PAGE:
Pachence, who has a Ph.D. in biophysics, started Serious Foodie in 2015 after a 40-year career as a serial entrepreneur in the medical devices industry, followed by culinary training in the U.S. and Europe. He and his family then worked for a few years to develop recipes based on the peppers and flavors he’d discovered during his world travels.
“I started off as a very serious amateur cook,” he said. “While phasing out my biotech career, I wanted to do something around the culinary business. We had thought of wanting to do something in culinary art, and I had an interest in – not necessarily hot – peppers. I wanted to know why the world has so many peppers. Why and how do peppers taste different when they’re grown in different places?”
“Some chilies are very harsh and are bred simply to be hot, not to be flavorful, sometimes painful,” he continued. “We started to look at the opposite: What are the species that are bred to be flavorful? Why are there a thousand Mexican varietals?”
The answer to those questions, he decided, is that different varieties of peppers are cultivated around the world to complement the various flavors that typify their cuisines as a whole. For instance, the aji panca pepper from Peru is used in just about every Peruvian dish in one way or another, Pachence said. It’s used both fresh and dried, sometimes in a paste.
When it’s fresh, it has a sweet, slightly smoky, fruity flavor that inspired Pachence to experiment with how it could be used in sauces that would complement the vegetables and proteins that comprise the American culinary lexicon. “It’s slightly spicy, has multiple levels of flavor, is truly unique to the cooking of that country,” he said. “The taste is used everywhere. The Peruvians use it on their vegetables, so we played with that. Meaty fish, incorporated into a ceviche – those are some of the examples where we reflect how the sauce is used in the U.S. versus how it’s used in Peru. We made a Blood Orange and Aji Panca sauce, which reflects the bracing acidity that you see in the Peruvian dishes, but using our own fusion twist.”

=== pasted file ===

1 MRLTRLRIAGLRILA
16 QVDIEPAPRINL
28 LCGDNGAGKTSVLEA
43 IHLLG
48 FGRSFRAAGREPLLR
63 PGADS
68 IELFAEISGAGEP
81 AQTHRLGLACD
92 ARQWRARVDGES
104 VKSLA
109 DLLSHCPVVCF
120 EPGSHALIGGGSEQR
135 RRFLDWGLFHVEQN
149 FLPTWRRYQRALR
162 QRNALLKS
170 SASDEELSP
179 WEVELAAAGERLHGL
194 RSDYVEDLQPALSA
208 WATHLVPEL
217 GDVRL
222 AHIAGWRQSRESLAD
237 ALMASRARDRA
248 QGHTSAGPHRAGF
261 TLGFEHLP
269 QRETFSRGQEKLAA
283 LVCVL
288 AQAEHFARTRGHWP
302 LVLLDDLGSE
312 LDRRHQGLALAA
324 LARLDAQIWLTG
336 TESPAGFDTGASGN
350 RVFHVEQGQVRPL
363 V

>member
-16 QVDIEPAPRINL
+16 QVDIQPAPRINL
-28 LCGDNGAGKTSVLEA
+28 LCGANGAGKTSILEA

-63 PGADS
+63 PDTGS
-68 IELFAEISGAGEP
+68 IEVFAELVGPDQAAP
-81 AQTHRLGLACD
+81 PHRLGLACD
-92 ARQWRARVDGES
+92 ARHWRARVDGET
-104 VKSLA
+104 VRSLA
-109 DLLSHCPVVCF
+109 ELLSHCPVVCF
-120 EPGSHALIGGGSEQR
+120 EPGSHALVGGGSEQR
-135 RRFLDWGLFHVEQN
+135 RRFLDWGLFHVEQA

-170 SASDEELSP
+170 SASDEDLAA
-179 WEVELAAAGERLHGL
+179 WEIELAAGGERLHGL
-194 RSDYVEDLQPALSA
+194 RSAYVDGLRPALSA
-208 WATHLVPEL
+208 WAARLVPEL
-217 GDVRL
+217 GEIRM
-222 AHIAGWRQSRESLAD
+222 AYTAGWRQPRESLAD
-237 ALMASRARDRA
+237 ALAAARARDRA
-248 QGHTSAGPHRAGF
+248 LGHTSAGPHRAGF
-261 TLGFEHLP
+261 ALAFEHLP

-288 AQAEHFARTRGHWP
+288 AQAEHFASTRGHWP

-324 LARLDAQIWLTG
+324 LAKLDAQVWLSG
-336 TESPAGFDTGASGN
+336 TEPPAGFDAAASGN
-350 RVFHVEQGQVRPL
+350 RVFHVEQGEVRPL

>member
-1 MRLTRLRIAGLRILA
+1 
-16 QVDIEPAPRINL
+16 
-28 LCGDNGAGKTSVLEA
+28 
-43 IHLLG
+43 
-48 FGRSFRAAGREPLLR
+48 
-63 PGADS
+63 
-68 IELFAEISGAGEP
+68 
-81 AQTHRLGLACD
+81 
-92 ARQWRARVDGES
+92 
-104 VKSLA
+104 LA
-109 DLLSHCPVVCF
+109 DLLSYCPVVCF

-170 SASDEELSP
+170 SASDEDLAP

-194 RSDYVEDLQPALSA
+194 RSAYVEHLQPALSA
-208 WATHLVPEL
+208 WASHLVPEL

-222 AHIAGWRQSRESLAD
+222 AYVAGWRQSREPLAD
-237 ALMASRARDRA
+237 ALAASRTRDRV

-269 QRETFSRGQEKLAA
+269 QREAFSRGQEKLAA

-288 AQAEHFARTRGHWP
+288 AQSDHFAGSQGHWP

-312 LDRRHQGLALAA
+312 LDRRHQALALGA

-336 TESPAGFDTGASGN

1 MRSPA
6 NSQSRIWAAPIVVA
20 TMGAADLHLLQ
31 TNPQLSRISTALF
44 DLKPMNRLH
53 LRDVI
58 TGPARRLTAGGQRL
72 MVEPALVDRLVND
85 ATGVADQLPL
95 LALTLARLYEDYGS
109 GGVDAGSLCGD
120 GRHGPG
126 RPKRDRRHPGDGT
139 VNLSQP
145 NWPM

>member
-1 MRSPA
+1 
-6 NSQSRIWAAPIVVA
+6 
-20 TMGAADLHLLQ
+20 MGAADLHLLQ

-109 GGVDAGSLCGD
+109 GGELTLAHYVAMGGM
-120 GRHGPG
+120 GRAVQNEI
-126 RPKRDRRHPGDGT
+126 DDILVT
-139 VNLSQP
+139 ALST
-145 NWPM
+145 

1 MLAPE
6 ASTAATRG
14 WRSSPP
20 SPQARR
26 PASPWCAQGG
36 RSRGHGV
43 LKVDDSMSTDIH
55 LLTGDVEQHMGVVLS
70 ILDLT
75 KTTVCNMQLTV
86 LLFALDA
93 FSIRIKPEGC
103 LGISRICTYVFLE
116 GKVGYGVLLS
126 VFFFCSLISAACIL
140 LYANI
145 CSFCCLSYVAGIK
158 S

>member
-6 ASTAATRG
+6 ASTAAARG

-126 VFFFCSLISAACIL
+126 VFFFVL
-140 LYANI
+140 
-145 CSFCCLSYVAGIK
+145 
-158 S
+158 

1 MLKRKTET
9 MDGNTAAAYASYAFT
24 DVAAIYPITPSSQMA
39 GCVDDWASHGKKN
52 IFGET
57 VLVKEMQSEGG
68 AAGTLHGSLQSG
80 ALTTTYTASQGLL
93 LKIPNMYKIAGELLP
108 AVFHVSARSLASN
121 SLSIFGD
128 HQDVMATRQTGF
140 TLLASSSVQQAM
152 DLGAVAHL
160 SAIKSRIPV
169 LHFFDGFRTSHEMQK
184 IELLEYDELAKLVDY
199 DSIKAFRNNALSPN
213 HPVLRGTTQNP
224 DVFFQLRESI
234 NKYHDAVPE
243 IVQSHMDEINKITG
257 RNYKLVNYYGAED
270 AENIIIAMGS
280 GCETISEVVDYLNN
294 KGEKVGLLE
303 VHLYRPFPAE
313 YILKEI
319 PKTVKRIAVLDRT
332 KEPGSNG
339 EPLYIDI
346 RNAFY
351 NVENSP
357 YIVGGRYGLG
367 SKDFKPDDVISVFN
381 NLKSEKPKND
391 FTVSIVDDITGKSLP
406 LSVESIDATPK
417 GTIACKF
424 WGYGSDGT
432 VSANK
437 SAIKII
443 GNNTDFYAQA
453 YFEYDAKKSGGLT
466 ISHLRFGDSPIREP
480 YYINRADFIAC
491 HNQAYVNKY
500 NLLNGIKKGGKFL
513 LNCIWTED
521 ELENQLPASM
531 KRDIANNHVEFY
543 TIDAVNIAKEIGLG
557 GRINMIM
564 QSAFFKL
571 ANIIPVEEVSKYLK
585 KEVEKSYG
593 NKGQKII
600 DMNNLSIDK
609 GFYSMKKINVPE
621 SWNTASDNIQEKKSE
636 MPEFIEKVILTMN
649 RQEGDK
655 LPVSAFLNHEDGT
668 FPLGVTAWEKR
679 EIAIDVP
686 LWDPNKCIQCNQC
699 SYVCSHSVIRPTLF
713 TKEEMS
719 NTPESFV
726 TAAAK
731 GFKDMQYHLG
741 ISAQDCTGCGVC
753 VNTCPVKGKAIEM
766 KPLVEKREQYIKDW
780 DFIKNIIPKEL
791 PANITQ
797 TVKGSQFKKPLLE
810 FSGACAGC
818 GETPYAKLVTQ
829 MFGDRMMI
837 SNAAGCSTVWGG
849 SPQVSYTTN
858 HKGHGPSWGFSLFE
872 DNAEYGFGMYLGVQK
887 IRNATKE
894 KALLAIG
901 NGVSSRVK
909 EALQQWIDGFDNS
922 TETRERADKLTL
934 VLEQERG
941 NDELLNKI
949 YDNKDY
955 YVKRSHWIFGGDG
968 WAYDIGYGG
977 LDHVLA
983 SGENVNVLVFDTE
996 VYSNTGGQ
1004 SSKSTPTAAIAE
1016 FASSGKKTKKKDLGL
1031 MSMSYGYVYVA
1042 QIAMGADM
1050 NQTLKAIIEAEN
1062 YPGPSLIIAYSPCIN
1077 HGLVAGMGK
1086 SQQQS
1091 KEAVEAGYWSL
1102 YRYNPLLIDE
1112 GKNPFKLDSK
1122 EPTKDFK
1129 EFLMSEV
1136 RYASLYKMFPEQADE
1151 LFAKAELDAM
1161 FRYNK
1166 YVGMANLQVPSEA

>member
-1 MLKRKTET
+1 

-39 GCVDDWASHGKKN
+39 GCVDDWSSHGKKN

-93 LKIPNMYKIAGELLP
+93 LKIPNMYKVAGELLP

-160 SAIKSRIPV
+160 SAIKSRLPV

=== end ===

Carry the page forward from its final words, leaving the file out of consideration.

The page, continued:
The Blood Orange and Aji Panca Cooking Sauce is one of seven different sauces in the line that started three years ago with Roasted Hatch Chile Cooking Sauce, which was the result of a friend’s invitation to visit him in New Mexico and take in the Hatch Chile Festival, an annual Labor Day weekend celebration of southern New Mexico’s most famous crop. “As I started to do my culinary experiences, I was interested in the local cuisines of semi-exotic places around the world,” Pachence says as he explains how a visit to a small-town harvest festival evolved into a family business that employs his son, Paul, as its marketing executive and his daughter Lisa as a part-time sales executive, with the occasional assistance of his wife, who’s still a practicing physician. “I wanted to teach my children what it meant to be an entrepreneur,” he said. “I’m just very strong on the entrepreneurial spirit and how that helps people around the community. It helps create jobs. It helps improve the local community. I like to connect the community – that whole idea of thinking globally but acting locally.”
“The science geek in me went about creating the sauces systematically, trying to find the flavors in the chile that would match with flavor profiles,” he said. He ordered himself a supply of Hatch chiles and started playing with different combinations of fruits and herbs with the peppers, and ended up with a blend of the peppers with passionfruit juice and herbs. “We created something that people really liked and wanted to buy,” he said.